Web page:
The Challenges of Tea for One Sets

Caprice Gingham Tea for One Set
Caprice Gingham Tea for One Set

Living alone has given me a keen appreciation for “tea for one” sets. Not only are these sets often quite cute, they also are the right size for preparing tea for one person.

(Except when they aren’t.)

One troubling feature of many tea for one sets is that the tea pot has a much larger capacity than the teacup or mug. While I certainly have no objection to having plenty of extra tea on hand, I’m left with the problem of over-infusion: While I sip my first cup of tea, the remaining leaves continue to stew in the pot, possibly producing a bitter and disagreeable brew that is unfit to drink.

(What to do?)

I don’t like to waste tea, so simply tossing remaining tea after pouring a cup isn’t an option. Neither is gulping down a piping hot cup of tea just so I can pour out the rest before it over-steeps. Instead, I’ve hit upon three possible options:

  • Decant Into Another Vessel: Buy a separate pot or pitcher for decanting your tea. This protects the tea against oversteeping while allowing you to enjoy the entire pot of tea. Some tea for one sets come with a separate pitcher for milk: If you don’t drink milk in your tea, you can use the pitcher for surplus tea.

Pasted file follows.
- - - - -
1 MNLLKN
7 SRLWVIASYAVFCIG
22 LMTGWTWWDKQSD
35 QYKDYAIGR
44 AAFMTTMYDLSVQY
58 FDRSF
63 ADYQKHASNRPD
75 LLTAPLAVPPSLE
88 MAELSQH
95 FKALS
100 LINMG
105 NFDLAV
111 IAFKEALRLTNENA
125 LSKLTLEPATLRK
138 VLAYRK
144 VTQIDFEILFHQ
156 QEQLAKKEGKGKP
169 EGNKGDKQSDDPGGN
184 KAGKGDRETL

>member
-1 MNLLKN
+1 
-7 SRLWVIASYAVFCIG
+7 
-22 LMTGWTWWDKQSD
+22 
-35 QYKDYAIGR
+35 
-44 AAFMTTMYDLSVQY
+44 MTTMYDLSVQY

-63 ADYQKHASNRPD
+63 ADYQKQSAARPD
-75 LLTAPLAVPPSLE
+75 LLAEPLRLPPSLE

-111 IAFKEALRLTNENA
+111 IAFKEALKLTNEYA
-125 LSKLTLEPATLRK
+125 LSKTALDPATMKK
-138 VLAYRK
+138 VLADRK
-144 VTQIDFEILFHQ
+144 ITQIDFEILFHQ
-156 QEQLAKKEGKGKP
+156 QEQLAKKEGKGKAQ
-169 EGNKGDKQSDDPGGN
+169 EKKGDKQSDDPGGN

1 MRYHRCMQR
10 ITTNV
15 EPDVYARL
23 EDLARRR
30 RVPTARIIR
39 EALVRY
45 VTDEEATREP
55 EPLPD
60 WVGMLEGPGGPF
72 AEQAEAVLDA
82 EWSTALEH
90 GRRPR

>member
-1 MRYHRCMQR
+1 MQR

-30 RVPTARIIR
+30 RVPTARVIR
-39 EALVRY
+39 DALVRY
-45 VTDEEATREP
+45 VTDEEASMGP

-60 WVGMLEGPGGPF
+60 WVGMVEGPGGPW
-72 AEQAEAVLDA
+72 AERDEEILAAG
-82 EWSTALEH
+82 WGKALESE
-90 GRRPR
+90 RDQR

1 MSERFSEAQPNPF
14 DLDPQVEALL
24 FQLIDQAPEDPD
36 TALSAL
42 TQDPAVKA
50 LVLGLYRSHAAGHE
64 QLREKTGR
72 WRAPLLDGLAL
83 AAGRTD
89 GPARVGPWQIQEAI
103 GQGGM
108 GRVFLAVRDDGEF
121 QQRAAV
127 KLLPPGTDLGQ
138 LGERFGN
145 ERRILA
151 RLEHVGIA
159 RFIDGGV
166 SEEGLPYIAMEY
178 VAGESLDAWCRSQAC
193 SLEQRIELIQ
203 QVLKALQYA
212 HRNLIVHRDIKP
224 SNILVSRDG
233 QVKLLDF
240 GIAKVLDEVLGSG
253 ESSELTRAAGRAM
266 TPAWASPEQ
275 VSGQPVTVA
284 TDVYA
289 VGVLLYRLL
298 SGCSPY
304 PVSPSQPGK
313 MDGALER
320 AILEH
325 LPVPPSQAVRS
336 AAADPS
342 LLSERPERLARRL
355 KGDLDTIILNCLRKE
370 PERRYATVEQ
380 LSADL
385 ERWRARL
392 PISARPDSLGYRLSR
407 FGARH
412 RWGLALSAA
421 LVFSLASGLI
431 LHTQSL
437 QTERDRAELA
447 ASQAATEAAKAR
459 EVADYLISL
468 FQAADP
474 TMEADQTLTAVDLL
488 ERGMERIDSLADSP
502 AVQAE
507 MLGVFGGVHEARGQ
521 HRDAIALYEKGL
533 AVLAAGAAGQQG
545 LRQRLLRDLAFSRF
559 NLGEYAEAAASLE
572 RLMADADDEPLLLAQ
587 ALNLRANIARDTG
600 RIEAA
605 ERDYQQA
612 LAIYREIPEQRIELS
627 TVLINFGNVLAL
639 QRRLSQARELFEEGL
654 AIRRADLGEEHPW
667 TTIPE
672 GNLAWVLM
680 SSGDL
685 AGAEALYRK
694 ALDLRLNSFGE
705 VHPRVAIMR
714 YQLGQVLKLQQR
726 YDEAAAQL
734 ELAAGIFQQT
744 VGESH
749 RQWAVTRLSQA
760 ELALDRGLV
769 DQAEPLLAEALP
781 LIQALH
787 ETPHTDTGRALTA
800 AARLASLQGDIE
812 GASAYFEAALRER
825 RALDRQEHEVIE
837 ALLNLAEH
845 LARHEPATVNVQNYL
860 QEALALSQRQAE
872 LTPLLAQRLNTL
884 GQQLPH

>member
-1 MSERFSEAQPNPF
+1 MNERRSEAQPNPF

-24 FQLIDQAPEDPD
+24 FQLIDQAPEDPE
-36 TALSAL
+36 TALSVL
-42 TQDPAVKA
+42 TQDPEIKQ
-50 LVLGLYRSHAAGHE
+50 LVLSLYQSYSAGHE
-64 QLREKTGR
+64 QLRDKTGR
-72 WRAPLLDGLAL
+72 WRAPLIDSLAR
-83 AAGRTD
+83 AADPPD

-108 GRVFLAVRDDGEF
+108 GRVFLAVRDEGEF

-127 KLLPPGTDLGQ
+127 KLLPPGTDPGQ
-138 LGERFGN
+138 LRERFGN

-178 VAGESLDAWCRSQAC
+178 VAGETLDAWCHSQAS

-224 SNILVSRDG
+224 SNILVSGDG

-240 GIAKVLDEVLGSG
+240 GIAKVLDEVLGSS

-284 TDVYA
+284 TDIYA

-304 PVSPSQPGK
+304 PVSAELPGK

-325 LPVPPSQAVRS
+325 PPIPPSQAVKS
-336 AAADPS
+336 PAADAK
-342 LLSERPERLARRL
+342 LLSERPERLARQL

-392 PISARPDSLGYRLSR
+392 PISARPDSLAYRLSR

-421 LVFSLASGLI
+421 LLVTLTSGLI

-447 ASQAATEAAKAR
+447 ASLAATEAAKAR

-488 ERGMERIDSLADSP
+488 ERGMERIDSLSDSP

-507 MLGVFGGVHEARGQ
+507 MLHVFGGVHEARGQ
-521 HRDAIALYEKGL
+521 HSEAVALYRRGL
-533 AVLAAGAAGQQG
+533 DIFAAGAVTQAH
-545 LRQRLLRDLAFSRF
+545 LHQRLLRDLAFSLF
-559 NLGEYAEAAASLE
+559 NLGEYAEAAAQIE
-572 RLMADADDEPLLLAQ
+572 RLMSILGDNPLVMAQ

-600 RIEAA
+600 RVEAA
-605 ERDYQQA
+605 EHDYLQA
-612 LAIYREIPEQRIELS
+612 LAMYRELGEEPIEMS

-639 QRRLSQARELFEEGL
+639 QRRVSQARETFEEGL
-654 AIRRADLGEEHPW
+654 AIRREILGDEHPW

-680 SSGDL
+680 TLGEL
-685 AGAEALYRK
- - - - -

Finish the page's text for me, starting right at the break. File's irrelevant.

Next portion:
• Use an Infuser: Another option is to use an infuser in the teapot. While this has the disadvantage of not allowing larger leaves to completely unfurl, it does work well with very broken-leaf teas as well as many herbals.
  • Don’t Fill the Pot: A final option is to measure the capacity of the cup or mug and then only use that amount of water in the teapot. This option results in no waste, though it does require the use of a measuring cup or a good eye for filling the pot.

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5 thoughts on “The Challenges of Tea for One Sets

  1. Pingback: Tea Kettle Philosophy ― Odd Sizes « Tea Blog

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  3. Pingback: Tea for One Set Article + A Review of The Palmer House Hilton's Afternoon Tea

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